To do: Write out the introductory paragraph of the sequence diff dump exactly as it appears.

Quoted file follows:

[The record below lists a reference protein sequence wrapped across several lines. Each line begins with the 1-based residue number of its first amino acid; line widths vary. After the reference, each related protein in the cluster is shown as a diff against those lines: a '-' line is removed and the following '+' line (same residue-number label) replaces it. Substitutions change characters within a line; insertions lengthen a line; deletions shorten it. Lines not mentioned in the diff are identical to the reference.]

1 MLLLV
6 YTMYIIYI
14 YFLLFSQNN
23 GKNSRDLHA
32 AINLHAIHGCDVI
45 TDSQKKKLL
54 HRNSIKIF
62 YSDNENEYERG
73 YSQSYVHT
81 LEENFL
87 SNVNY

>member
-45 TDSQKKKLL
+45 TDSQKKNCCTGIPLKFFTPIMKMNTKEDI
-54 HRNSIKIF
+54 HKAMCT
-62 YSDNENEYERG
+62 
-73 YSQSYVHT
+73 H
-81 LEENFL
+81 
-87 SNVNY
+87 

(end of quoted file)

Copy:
[The record below lists a reference protein sequence wrapped across several lines. Each line begins with the 1-based residue number of its first amino acid; line widths vary. After the reference, each related protein in the cluster is shown as a diff against those lines: a '-' line is removed and the following '+' line (same residue-number label) replaces it. Substitutions change characters within a line; insertions lengthen a line; deletions shorten it. Lines not mentioned in the diff are identical to the reference.]